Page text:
Today’s managers need to know how to manage team members in mobile environments, steering them in the right direction and maximizing productivity when being in the same office is not a reality.
We have a few tips and tactics you can do today to show your team members you support them, while ensuring wellbeing and productivity.
On a remote team, it’s crucial that team members can make decisions when they’re working by themselves most of the time. Making a choice and communicating it clearly is an important skill on a remote team where hesitation can slow down projects as you work across multiple time zones.
If your team leans on you to make decisions for them, a simple (probably obvious) way to help build their confidence is to let them know you trust their judgement. Routinely let your team members know that you have faith in their abilities. Instill confidence that they’re capable of making key decisions and driving projects forward without your input (i.e. “I trust your opinion, let’s go with whatever you feel is best”).
Empowering everyone to lead on a remote team builds a foundation of autonomy that will help everyone move more quickly towards important goals.
Let go of any control issues you might have and show your team you trust them. This might be the biggest challenge in leading a remote team, especially if you started out as a co-located team.
Help With Prioritization
Given the dramatic changes going on both in the outside world and within your organization, you need to provide vision and direction on the current priorities. Ideally, you’ll want to meet with each team member one-on-one to discuss how you want each person to direct their focus. If that’s not possible, at least have a team meeting to discuss what you see as the top priorities and what you believe can wait for now.
Also, your team members may only have the mental capacity to juggle a certain number of projects, given all the changes. If you can narrow down the focus to two or three main initiatives, it will help your teams move forward and reduce the chance of becoming overwhelmed.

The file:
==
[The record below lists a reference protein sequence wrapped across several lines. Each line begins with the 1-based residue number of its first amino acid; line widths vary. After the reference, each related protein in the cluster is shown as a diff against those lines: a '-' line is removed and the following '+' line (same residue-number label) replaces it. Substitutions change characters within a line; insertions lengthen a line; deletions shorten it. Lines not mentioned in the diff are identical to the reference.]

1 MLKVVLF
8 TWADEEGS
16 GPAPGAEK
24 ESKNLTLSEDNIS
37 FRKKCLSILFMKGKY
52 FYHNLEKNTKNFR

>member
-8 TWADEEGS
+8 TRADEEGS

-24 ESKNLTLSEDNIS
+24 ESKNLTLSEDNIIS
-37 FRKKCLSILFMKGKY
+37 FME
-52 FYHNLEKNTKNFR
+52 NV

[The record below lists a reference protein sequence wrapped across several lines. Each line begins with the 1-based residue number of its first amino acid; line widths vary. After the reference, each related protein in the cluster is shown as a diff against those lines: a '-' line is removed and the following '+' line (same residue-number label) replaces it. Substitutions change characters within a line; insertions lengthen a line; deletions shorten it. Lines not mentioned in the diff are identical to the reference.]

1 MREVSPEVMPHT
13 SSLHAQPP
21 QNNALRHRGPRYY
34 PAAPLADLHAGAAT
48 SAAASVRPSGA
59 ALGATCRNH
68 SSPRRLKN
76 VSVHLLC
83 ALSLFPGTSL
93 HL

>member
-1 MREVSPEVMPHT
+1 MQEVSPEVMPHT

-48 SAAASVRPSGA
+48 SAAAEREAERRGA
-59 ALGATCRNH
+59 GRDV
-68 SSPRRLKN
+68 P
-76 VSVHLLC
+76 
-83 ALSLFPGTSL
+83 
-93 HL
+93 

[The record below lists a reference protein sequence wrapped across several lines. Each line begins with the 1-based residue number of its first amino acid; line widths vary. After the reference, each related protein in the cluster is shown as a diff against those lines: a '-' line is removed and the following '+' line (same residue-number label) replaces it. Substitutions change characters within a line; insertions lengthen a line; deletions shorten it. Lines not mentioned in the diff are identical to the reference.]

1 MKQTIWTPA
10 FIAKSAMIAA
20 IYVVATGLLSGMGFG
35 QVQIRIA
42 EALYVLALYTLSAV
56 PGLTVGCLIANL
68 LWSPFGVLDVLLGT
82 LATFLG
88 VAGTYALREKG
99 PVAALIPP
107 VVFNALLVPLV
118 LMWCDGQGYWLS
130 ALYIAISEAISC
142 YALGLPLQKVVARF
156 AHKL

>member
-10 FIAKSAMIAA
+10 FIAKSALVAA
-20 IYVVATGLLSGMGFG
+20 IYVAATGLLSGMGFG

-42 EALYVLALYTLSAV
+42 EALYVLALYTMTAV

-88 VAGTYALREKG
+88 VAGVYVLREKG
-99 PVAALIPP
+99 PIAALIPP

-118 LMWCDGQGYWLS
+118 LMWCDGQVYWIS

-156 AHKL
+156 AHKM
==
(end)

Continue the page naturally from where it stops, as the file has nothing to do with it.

Have a daily check-in to set the agenda as well as provide the feedback and resources your team members need.
Understand Their Workload
A team where people are overworked and undervalued cannot function at full capacity. High-quality work won’t be produced when people feel stressed or burned out. Additionally, people won’t invest their efforts into a company that doesn't show appreciation for them.
This is particularly important if you’re working with people spread out across the country. On a remote team, people often have a hard time “shutting off” (leaving room if they’re feeling burnout coming on).
As a manager, it’s up to you to ensure that your team members feel appropriately challenged, deeply respected and sufficiently supported.
Being aware of your team member’s workload shouldn’t be too hard, right? After all, you assign them work or approve the projects they propose. Unfortunately, it’s not that simple.
You may not even be aware of things that have been assigned to your team members. If another manager or team members asks them something to do, they may be hesitant to say “no,” even when they’re overworked and opt not to tell you about it.